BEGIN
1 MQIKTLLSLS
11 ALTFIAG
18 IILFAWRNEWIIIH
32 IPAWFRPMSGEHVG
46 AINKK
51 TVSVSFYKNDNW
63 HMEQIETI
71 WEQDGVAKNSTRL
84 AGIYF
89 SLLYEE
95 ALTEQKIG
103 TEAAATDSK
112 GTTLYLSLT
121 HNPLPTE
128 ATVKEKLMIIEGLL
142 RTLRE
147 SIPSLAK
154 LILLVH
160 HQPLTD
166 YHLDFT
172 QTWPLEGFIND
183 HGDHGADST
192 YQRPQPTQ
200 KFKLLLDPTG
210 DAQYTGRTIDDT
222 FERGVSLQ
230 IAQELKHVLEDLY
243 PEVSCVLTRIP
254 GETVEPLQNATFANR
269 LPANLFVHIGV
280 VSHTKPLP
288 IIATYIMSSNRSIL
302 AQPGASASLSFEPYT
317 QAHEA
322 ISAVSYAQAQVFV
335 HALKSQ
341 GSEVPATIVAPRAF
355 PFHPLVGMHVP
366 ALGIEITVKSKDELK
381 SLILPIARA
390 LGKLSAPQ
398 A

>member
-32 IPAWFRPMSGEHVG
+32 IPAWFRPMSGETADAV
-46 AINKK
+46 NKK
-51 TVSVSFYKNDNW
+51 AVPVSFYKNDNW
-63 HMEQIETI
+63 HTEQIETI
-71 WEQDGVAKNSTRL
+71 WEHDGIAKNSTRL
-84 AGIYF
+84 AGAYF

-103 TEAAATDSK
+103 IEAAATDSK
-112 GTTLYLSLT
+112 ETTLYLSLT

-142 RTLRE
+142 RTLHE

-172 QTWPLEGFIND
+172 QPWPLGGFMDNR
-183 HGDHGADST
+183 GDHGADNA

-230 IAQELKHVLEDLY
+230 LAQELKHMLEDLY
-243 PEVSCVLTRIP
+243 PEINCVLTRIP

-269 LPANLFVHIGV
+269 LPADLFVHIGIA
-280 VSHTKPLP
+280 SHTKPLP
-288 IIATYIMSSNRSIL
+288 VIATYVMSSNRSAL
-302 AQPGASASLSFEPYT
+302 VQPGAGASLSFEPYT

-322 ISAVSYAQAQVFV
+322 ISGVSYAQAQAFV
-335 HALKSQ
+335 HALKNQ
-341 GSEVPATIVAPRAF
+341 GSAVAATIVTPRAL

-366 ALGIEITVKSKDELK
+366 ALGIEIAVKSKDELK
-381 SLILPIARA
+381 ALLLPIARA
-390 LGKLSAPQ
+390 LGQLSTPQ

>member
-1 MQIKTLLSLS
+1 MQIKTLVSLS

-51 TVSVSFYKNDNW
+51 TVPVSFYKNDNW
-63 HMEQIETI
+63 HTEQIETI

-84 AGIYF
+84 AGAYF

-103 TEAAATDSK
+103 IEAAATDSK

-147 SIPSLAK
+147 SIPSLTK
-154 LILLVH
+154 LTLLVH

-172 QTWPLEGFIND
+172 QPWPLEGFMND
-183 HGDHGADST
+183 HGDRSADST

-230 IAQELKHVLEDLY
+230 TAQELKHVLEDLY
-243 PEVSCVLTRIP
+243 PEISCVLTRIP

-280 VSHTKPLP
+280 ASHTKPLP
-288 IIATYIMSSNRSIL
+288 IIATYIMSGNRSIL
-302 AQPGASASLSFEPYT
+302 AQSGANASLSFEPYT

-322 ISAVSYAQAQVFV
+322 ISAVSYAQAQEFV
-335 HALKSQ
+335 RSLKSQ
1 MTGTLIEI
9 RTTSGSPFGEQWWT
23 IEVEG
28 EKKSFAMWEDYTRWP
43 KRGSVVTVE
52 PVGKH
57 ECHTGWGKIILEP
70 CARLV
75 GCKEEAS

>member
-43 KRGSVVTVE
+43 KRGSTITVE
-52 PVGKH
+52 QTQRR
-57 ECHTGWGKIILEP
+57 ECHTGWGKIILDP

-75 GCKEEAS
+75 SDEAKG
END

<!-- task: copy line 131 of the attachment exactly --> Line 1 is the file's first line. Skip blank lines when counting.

75 GCKEEAS